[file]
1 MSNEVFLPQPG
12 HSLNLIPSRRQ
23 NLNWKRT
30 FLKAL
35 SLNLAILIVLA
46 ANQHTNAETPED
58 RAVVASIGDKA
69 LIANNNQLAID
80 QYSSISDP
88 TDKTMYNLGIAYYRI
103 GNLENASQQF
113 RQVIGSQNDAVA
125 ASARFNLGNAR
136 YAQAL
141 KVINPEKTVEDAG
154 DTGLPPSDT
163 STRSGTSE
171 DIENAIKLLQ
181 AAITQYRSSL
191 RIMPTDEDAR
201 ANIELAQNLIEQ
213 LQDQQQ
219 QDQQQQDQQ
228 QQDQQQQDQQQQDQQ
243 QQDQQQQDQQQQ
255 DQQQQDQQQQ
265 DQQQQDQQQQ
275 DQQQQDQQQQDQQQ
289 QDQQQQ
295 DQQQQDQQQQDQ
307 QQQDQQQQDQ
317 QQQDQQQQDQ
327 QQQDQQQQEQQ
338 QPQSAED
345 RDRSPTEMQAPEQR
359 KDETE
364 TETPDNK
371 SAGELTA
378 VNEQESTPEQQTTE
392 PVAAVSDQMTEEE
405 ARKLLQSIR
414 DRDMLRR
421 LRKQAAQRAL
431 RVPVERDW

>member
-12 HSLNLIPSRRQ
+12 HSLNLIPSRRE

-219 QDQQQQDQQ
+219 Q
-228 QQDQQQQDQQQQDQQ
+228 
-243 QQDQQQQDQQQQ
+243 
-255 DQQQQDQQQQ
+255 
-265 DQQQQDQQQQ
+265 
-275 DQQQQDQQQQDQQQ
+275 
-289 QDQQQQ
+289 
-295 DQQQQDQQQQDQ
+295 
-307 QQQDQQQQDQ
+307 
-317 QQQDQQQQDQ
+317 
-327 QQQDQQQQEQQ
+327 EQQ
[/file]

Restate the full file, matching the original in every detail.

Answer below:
1 MSNEVFLPQPG
12 HSLNLIPSRRQ
23 NLNWKRT
30 FLKAL
35 SLNLAILIVLA
46 ANQHTNAETPED
58 RAVVASIGDKA
69 LIANNNQLAID
80 QYSSISDP
88 TDKTMYNLGIAYYRI
103 GNLENASQQF
113 RQVIGSQNDAVA
125 ASARFNLGNAR
136 YAQAL
141 KVINPEKTVEDAG
154 DTGLPPSDT
163 STRSGTSE
171 DIENAIKLLQ
181 AAITQYRSSL
191 RIMPTDEDAR
201 ANIELAQNLIEQ
213 LQDQQQ
219 QDQQQQDQQ
228 QQDQQQQDQQQQDQQ
243 QQDQQQQDQQQQ
255 DQQQQDQQQQ
265 DQQQQDQQQQ
275 DQQQQDQQQQDQQQ
289 QDQQQQ
295 DQQQQDQQQQDQ
307 QQQDQQQQDQ
317 QQQDQQQQDQ
327 QQQDQQQQEQQ
338 QPQSAED
345 RDRSPTEMQAPEQR
359 KDETE
364 TETPDNK
371 SAGELTA
378 VNEQESTPEQQTTE
392 PVAAVSDQMTEEE
405 ARKLLQSIR
414 DRDMLRR
421 LRKQAAQRAL
431 RVPVERDW

>member
-12 HSLNLIPSRRQ
+12 HSLNLIPSRRE

-219 QDQQQQDQQ
+219 Q
-228 QQDQQQQDQQQQDQQ
+228 
-243 QQDQQQQDQQQQ
+243 
-255 DQQQQDQQQQ
+255 
-265 DQQQQDQQQQ
+265 
-275 DQQQQDQQQQDQQQ
+275 
-289 QDQQQQ
+289 
-295 DQQQQDQQQQDQ
+295 
-307 QQQDQQQQDQ
+307 
-317 QQQDQQQQDQ
+317 
-327 QQQDQQQQEQQ
+327 EQQ